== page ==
Appellate Division affirms summary judgment decision finding that plaintiff failed to meet serious injury threshold in a motor vehicle accident case
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Jackson v Colvert
2005 NY Slip Op 09279 [24 AD3d 420]
December 5, 2005
Appellate Division, Second Department

Willie Jackson, Appellant,
v
Pierre Colvert, Respondent.

In an action to recover damages for personal injuries, the plaintiff appeals from an order of the Supreme Court, Kings County (Ruchelsman, J.), dated July 29, 2004, which granted the defendant's motion for summary judgment dismissing the complaint on the ground that the plaintiff did not sustain a serious injury within the meaning of Insurance Law § 5102 (d).  Ordered that the order is affirmed, with costs.

Contrary to the plaintiff's arguments, the defendant's evidence, which consisted of the affirmed medical report of the defendant's examining orthopedist and the plaintiff's deposition testimony, was sufficient to establish a prima facie case that the plaintiff did not sustain a serious injury within the meaning of Insurance Law § 5102 (d) (see Toure v Avis Rent A Car Sys., 98 NY2d 345 [2002]; Gaddy v Eyler, 79 NY2d 955 [1992]; Batista v Olivo, 17 AD3d 494 [2005];
Grant v Fofana, 10 AD3d 446 [2004]). The evidence presented by the plaintiff in opposition to the motion, on the other hand, was insufficient to raise a triable issue of fact. The plaintiff's physician failed to adequately set forth the objective medical tests that he used to arrive at his conclusion that the plaintiff sustained a loss in the movement of the cervical and lumbar regions of his spine (see Kauderer v Penta, 261 AD2d 365 [1999]). Furthermore, the plaintiff's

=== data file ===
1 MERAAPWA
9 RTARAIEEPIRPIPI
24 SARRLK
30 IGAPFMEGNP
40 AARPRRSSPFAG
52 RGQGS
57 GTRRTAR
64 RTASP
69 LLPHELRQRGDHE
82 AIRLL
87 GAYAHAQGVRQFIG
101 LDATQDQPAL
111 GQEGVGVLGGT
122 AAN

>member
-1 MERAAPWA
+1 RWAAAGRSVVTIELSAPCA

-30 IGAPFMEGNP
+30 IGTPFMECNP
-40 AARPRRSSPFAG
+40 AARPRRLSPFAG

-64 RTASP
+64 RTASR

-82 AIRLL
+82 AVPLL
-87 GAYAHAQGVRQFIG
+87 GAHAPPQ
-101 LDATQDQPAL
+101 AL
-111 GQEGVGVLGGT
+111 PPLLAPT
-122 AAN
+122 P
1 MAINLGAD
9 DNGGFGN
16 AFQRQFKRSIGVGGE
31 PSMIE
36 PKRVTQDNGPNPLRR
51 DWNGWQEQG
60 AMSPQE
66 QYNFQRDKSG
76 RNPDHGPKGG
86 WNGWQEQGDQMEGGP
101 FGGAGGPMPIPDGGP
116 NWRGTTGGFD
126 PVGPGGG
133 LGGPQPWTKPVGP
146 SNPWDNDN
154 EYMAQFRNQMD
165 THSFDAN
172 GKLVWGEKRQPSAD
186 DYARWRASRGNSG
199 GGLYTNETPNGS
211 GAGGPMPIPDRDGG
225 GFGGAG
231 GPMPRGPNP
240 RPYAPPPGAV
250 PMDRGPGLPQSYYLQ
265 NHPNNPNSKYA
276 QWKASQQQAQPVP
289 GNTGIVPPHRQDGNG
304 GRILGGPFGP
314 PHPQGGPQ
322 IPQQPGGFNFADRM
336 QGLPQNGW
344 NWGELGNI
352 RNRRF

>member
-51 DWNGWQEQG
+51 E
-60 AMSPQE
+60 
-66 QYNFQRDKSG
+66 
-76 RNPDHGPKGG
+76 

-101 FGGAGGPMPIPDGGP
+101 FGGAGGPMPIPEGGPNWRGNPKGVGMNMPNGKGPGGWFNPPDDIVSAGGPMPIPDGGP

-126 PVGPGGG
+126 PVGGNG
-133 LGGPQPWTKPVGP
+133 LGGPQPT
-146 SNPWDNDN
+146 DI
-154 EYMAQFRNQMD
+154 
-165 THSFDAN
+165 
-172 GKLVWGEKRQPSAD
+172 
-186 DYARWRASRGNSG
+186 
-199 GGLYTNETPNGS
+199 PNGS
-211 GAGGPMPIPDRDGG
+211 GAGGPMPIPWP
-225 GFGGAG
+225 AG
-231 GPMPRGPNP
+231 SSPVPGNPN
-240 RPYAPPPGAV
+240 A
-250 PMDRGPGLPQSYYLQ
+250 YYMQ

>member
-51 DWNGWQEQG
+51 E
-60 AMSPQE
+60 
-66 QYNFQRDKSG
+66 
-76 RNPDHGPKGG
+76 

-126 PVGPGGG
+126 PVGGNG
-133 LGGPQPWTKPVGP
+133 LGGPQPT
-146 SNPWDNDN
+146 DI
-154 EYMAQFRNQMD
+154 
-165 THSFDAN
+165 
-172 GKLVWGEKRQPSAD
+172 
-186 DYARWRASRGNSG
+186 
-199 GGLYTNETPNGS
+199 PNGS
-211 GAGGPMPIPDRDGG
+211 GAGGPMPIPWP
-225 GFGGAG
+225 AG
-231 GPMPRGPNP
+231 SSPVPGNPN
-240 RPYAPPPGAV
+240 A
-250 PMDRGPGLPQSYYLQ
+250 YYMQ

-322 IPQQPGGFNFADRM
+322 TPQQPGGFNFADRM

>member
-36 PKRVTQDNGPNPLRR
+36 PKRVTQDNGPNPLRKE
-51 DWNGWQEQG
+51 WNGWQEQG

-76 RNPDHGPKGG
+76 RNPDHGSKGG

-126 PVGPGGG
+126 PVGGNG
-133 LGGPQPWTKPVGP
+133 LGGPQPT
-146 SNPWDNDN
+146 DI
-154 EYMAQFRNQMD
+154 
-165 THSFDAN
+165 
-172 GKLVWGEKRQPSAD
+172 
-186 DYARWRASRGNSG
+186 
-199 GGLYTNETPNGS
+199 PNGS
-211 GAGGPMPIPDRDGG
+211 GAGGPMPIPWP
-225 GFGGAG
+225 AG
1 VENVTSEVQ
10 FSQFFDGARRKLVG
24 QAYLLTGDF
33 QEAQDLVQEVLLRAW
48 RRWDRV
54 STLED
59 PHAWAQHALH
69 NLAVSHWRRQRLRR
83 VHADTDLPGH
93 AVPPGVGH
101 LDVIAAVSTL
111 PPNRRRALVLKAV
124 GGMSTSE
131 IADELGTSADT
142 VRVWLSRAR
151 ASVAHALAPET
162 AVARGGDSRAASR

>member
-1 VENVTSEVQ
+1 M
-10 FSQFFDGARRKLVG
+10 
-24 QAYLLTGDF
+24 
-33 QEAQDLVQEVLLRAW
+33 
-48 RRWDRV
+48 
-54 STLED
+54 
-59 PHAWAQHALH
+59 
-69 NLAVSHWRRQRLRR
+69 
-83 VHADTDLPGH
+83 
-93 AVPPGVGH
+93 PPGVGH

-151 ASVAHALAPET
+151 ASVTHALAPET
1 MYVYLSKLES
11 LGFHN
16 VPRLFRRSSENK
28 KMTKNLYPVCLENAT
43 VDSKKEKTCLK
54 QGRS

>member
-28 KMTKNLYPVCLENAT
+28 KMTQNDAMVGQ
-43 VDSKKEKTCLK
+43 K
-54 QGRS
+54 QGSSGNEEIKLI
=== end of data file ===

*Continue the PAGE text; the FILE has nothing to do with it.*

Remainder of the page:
physician relied upon unsworn medical reports and records prepared by others in arriving at his determination (see Friedman v U-Haul Truck Rental, 216 AD2d 266 [1995]; see also Mahoney v Zerillo, 6 AD3d 403 [2004]; D'Amato v Mandello, 2 AD3d 482 [2003]; Perovich v Liotta, 273 AD2d 367 [2000]; Williams v Hughes, 256 AD2d 461 [1998]; Merisca v Alford, 243 AD2d 613 [1997]).

Moreover, the plaintiff did not present competent medical evidence to support his claim that he was unable to perform substantially all of his daily activities for not less than 90 of the first 180 days following the subject accident (see Sainte-Aime v Ho, 274 AD2d 569 [2000]; see also Davis v New York City Tr. Auth., 294 AD2d 531 [2002]; Arshad v Gomer, 268 AD2d 450 [2000]).

Accordingly, the Supreme Court properly granted the defendant's motion for summary judgment dismissing the complaint. Cozier, J.P., Luciano, Fisher and Covello, JJ., concur.